Lu, Marie. Legend. Penguin, 2011. 305p. Grades 6-12. Dystopian.
June and Day are enemies in the Republic of America. June is a prodigy and Day is public enemy number one. While June is trying to capture Day, they develop feelings for each other. Eventually leading to June rescuing Day from Prison. It is the first book in a trilogy.
Review: The biggest problem I had with Legend was the text color. When the novel focused on Day, the text was a gold color conversely, when June was the narrator, the text was navy blue. While this was effective in letting the reader know which character was speaking, it was distracting. The gold was hard for me to focus on. This may have to do with the fact that I am getting glasses within the next few days. However, it made it difficult to focus and distracted from Day’s part of the novel. I also would give teens more credit and say that they can figure out who is speaking in a novel by chapter titles and context clues, while reading. The different colored text was over kill. Legend, the large title headings with June or Day’s names would have been enough without the colored text.
With that being said, Legend was captivating, but simplistic plot. It was very formulaic and at times unrealistic. It lacked detail, but made up for it with action and descriptions of a dystopian America, where the east and west are warring against each other. It was hard to believe Day could jump from a window, roll, break his ribs and be able to out run and out smart men with guns. The two protagonists, Day and June seemed to be a first one dimensional characters, with their desires stemming from one place, their family, or lack there of. As Day and June interact with each other their complexity is revealed as each of them question their beliefs in relation to each other. This is especially true of June, who at the beginning comes across very one sided.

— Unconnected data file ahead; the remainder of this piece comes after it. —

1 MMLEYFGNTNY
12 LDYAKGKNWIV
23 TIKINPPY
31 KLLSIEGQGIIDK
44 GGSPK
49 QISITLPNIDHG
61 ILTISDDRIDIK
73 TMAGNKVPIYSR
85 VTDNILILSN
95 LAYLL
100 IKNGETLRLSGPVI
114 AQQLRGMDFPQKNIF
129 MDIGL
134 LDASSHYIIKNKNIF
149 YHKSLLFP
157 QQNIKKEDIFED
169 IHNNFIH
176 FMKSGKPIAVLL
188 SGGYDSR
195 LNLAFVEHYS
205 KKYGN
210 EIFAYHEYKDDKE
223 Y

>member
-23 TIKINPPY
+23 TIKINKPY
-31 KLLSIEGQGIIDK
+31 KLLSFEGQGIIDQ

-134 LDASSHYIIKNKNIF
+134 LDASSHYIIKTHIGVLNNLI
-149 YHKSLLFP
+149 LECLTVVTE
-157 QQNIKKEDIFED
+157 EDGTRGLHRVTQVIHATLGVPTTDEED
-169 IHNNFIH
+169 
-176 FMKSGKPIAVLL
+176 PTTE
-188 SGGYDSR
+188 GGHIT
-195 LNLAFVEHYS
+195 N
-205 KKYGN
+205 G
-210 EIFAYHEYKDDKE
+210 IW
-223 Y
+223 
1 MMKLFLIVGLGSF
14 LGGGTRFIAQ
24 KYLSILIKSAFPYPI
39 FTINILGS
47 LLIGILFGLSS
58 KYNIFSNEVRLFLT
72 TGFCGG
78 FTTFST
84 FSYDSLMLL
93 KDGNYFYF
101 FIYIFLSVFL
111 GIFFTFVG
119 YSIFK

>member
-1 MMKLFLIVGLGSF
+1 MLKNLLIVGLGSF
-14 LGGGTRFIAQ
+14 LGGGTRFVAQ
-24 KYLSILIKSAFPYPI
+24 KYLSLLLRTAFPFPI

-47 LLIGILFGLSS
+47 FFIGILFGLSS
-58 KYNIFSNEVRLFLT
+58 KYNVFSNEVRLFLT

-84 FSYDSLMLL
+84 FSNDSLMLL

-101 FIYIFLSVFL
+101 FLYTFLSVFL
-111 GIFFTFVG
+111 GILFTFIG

I heard Marie Lu speak about Legend and Prodigy at book people. Hearing her describe Day and June’s relationship as a power couple that are constantly at odds, but at the same time, the perfect match for each other made me like their relationship more. It was easy to see the relationship as an afterthought without that explanation. I also liked that there was no love triangle in Legend. So often in young adult novels, if there is a romance, there has to be external drama about it. While there is external drama in the relationship, there is no other person in either of June or Day’s life, which was a refreshing change.
I think Legend is more marketable to teenage girls but, I think it boys would enjoy it as well. Day read as a believable and likeable male character and I think that constant action and sci-fi aspect of it would appeal to boys.